Monday, April 9, 2007

E-Schools: Why Not?

A Washington homeschooler writes:

I got this letter in the mail about Washington Virtual Academy. I found it interesting. Here's the website.

I was thinking about checking into it, but then found this article.

What do you think about the e-school program? In some ways, I was thinking it would be nice to take advantage of some of those tax dollars that I'm paying anyway, but according to this guy he was worried that it would lead to more government regulation of home-schoolers. Washington State, as far as I understand it, is the best state to home-school in, I definitely don't want to do something that would lead to more regulation.What is your opinion on this? Thanks!

What a great question! This issue is one that many homeschoolers don't know about. Here's how I responded to her:

I'm so glad you checked out that HEM article. They are right on the money, and they're writing about a private eSchool. The link you sent me is for a public eSchool, which is even worse. When you sign up for a program like that, you're putting you and your family under the supervision of your state's educational bureaucracy.

I lifted this off that site:

Although parents play the leading role in day-to-day lesson delivery, assessments, and time management, they are never alone in the education process. In fact, at WAVA, they interact with teachers on a regular basis, learning to navigate teaching techniques, pacing issues, comprehension challenges, positive reinforcement techniques, and other facets of the instruction experience.

Expect your teacher to be a consistent presence.

You can be sure of receiving a lot of attention on a weekly and monthly basis. In fact, you're certain to interact with your teacher on a regular basis during:

Monthly progress meetings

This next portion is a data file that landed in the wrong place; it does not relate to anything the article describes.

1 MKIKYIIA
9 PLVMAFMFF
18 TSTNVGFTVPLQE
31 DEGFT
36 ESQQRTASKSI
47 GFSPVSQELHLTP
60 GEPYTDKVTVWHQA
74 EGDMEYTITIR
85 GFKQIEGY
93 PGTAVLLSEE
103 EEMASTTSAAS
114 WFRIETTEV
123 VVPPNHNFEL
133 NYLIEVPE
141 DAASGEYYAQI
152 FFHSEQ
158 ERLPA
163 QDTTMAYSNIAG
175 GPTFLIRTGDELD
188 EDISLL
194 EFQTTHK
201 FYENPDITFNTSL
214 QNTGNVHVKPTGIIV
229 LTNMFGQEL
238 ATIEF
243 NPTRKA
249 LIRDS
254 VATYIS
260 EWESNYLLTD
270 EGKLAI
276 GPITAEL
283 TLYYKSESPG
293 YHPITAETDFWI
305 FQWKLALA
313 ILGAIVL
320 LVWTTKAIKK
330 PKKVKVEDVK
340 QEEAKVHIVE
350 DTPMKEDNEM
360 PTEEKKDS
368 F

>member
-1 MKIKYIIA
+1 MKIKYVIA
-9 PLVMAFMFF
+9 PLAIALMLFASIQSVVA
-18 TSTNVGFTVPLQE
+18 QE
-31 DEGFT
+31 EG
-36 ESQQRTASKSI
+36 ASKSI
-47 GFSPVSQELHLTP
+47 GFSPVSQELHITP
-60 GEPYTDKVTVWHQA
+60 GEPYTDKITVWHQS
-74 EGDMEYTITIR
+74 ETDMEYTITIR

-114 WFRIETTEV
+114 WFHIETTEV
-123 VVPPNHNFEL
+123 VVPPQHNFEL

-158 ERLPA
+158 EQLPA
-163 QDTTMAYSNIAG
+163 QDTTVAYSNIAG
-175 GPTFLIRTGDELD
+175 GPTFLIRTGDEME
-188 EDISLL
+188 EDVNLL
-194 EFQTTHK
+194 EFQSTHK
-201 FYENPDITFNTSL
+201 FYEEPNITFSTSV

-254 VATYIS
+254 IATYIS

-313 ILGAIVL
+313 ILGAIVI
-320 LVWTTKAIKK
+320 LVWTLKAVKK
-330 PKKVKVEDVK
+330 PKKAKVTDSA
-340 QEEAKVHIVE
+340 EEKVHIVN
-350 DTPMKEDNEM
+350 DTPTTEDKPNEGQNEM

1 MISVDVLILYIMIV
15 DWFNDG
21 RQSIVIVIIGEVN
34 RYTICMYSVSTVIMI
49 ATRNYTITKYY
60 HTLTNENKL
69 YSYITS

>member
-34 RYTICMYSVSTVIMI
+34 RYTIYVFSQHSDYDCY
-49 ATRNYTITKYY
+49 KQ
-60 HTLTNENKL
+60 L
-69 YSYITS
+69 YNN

Parent/teacher workshops
Teacher-guided outings

My alarm bells go off when I read something like that. The way I translate that is, "We will be watching you very closely." That means if you deviate from their program, if you leave something out because it is not in line with your family's values, they will know it and you will be called on it.

That "attention" they're offering also gives them access to your family life, and if they don't like something they see there, something we might consider perfectly fine but that they disagree with (say, a toddler who still nurses or a child who mentions having been spanked), you've got trouble.

Also, the link to the HEM/Kaseman article re Bill Bennett's K-12 program led me to find this link.

That whole group of comments will help you sort this out, but Mary Nix's post is particularly helpful in explaining that there are two ways to use the K-12 one, you're a homeschooler and in the other, you're a public schooler learning at home.


unschooler said...

Hmmmm. I'm glad I found this. I have been counting the years until we would be able to use our state's virtual classes thinking that it would be a good thing to shake up our homeschooling routine and bolster our learning. I may have to think twice about that now.
Great info.

Lori said...

There is an alternative to WAVA. Columbia Virtual Academy is both an online academy and a homeschool support program that offers personalization and flexibility--so much you, you won't believe it! CVA is non-intrusive, truly respectful of the parent-educator. You can use the curriculum of your choice. check out for more info.

Barbara Frank said...

Unschooler---so glad you stopped by!

Lori--thanks for sharing that link. Parents need to be aware of what's out there. CVA does appear to be linked to the public school system in Washington state, however, so interested parents should check it out thoroughly before getting involved.